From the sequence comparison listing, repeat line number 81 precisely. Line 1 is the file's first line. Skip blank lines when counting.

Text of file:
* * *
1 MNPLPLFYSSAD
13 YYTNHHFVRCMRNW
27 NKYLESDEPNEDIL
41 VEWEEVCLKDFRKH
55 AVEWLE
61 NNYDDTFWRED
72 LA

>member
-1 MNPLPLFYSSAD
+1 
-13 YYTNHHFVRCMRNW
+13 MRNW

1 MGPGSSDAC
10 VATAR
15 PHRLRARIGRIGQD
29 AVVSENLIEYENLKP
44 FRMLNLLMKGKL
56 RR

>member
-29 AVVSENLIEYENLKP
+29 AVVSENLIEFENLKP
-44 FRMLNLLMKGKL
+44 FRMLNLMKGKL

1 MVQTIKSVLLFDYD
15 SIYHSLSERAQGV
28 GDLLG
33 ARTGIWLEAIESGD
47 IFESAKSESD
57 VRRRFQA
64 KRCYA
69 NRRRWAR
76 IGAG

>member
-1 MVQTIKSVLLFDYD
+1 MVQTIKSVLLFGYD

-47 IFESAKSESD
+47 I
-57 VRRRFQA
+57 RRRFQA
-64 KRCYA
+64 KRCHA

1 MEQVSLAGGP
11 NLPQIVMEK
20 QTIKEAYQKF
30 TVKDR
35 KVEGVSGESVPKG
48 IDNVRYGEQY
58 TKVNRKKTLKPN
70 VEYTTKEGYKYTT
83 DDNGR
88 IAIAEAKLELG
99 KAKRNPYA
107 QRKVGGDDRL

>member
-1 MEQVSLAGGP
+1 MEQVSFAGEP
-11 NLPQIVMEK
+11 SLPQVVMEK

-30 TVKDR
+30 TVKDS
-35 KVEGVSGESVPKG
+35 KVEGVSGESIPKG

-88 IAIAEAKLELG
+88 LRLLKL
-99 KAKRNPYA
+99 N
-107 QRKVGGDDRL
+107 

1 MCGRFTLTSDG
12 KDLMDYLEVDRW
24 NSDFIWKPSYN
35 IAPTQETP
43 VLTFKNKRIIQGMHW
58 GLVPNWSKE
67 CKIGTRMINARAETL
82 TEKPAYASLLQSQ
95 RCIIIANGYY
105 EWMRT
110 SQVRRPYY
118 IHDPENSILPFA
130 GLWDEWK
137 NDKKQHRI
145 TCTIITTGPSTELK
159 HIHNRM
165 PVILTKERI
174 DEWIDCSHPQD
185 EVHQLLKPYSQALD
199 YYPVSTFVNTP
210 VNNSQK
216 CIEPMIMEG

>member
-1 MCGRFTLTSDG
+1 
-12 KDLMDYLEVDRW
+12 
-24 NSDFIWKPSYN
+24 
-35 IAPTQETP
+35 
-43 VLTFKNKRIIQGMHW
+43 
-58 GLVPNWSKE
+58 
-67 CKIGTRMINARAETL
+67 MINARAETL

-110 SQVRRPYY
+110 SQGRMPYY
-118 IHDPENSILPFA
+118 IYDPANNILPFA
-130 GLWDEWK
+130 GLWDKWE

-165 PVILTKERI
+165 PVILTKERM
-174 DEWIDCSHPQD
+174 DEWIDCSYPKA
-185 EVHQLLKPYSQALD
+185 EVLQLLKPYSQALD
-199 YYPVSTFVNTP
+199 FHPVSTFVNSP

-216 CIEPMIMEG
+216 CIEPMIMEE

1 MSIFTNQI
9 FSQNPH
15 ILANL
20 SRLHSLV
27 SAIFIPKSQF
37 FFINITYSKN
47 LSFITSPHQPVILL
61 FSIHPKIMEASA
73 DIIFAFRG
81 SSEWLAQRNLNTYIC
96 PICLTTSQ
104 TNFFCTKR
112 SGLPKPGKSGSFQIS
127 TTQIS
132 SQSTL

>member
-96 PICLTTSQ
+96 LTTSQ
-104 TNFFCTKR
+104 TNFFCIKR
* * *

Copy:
130 GLWDEWK